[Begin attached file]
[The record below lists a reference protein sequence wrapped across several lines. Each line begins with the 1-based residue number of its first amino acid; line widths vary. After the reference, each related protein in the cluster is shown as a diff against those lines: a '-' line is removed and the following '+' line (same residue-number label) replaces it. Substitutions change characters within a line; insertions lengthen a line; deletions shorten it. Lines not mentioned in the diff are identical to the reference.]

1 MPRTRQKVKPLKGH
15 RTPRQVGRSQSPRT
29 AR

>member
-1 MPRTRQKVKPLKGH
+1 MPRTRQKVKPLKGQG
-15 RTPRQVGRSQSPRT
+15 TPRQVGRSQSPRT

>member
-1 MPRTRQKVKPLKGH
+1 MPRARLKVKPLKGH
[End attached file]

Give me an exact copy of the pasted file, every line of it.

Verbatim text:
[The record below lists a reference protein sequence wrapped across several lines. Each line begins with the 1-based residue number of its first amino acid; line widths vary. After the reference, each related protein in the cluster is shown as a diff against those lines: a '-' line is removed and the following '+' line (same residue-number label) replaces it. Substitutions change characters within a line; insertions lengthen a line; deletions shorten it. Lines not mentioned in the diff are identical to the reference.]

1 MPRTRQKVKPLKGH
15 RTPRQVGRSQSPRT
29 AR

>member
-1 MPRTRQKVKPLKGH
+1 MPRTRQKVKPLKGQG
-15 RTPRQVGRSQSPRT
+15 TPRQVGRSQSPRT

>member
-1 MPRTRQKVKPLKGH
+1 MPRARLKVKPLKGH